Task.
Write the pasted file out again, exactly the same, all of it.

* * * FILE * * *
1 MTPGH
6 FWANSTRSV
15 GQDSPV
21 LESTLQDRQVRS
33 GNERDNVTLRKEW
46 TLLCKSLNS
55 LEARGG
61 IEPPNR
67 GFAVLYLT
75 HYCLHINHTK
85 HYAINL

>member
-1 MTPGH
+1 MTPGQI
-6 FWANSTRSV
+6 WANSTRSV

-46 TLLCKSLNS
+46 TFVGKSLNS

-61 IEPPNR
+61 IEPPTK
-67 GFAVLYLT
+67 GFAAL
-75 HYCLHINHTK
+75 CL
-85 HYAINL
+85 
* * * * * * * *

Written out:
1 MTPGH
6 FWANSTRSV
15 GQDSPV
21 LESTLQDRQVRS
33 GNERDNVTLRKEW
46 TLLCKSLNS
55 LEARGG
61 IEPPNR
67 GFAVLYLT
75 HYCLHINHTK
85 HYAINL

>member
-1 MTPGH
+1 MTPGQI
-6 FWANSTRSV
+6 WANSTRSV

-46 TLLCKSLNS
+46 TFVGKSLNS

-61 IEPPNR
+61 IEPPTK
-67 GFAVLYLT
+67 GFAAL
-75 HYCLHINHTK
+75 CL
-85 HYAINL
+85 